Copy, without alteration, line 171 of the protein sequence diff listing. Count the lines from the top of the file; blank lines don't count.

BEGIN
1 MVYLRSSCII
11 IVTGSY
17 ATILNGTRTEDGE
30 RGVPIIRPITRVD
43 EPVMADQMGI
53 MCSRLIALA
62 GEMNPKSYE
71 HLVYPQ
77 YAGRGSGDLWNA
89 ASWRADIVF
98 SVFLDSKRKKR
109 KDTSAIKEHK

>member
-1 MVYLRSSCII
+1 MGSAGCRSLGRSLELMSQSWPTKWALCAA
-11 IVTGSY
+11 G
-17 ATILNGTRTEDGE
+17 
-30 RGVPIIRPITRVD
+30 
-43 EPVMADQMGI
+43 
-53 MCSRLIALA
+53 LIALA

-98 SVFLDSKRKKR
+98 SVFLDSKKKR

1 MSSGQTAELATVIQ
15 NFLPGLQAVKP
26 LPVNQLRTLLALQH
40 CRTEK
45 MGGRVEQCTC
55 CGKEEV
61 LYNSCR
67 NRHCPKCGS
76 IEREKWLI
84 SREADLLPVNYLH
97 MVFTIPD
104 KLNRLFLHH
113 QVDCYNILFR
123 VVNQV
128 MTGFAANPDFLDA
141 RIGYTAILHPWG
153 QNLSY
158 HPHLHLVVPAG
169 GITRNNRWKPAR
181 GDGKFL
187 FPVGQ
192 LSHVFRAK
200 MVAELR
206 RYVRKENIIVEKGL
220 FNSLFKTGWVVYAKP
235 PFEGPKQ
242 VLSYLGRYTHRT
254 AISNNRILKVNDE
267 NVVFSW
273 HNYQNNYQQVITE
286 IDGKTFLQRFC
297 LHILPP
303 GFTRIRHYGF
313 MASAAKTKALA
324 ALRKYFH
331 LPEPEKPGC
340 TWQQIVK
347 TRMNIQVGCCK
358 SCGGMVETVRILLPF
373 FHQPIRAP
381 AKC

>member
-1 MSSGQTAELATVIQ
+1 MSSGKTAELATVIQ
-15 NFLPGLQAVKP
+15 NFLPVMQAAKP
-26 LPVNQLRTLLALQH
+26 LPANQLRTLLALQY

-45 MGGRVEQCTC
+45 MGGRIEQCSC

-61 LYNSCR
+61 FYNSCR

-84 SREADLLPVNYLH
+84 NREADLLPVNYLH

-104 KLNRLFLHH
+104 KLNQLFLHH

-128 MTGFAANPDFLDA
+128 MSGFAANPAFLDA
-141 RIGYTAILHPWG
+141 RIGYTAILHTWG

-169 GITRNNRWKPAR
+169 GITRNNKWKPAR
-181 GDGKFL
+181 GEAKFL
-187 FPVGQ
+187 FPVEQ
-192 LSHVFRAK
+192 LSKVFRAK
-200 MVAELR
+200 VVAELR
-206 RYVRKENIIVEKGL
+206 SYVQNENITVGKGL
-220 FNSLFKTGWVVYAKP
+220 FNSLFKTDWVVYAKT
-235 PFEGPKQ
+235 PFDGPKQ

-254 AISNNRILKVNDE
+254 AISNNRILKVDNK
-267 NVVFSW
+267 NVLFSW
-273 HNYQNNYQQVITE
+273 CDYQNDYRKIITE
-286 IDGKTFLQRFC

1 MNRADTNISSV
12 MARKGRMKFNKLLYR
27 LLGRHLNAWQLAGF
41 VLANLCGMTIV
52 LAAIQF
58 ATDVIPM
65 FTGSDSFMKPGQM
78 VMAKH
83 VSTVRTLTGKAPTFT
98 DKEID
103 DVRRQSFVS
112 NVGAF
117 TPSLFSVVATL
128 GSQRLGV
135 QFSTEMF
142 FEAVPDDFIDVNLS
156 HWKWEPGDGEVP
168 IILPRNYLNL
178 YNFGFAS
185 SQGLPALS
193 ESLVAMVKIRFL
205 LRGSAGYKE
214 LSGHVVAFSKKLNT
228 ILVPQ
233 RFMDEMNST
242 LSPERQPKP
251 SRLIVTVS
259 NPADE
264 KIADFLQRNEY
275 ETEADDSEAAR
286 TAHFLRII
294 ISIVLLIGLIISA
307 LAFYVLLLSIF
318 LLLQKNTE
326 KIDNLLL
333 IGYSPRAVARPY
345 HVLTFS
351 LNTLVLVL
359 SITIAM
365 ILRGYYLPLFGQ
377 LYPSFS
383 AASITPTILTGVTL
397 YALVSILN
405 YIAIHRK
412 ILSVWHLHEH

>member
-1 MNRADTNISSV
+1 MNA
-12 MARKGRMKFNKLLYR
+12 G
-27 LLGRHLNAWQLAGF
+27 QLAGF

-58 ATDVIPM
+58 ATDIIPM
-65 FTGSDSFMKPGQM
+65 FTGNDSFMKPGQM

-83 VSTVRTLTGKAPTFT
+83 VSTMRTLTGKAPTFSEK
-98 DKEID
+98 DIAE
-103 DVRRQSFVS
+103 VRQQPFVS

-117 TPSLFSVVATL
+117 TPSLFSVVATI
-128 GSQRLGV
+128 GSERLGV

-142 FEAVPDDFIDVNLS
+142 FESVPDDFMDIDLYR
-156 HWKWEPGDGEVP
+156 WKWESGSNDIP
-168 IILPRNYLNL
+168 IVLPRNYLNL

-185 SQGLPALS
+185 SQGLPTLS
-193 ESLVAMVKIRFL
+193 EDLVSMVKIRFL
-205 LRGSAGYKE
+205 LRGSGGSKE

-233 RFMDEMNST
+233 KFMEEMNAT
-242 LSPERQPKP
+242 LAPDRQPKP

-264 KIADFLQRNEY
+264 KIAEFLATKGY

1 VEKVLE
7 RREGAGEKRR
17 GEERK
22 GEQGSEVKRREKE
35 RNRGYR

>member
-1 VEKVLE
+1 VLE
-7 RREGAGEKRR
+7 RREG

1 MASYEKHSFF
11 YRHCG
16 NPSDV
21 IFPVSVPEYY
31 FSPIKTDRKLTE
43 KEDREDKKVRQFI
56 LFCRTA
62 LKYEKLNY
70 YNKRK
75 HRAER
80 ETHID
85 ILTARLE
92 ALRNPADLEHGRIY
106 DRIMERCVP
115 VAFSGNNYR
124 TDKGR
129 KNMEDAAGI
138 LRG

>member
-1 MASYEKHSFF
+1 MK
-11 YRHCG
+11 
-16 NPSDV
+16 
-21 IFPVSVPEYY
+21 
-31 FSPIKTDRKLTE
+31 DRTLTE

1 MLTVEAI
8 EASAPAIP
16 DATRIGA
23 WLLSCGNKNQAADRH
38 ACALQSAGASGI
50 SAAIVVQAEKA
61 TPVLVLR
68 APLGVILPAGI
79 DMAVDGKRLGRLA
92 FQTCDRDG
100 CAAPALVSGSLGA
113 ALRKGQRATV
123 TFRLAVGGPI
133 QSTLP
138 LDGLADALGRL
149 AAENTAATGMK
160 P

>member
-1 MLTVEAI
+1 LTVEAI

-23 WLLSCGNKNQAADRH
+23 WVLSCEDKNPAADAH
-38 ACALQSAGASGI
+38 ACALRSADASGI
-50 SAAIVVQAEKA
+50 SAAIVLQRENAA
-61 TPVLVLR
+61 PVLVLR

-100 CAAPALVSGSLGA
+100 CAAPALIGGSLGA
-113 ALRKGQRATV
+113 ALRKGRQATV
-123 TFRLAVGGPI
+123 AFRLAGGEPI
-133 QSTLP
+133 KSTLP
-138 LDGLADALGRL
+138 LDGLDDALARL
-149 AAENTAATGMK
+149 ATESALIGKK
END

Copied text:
-103 DVRRQSFVS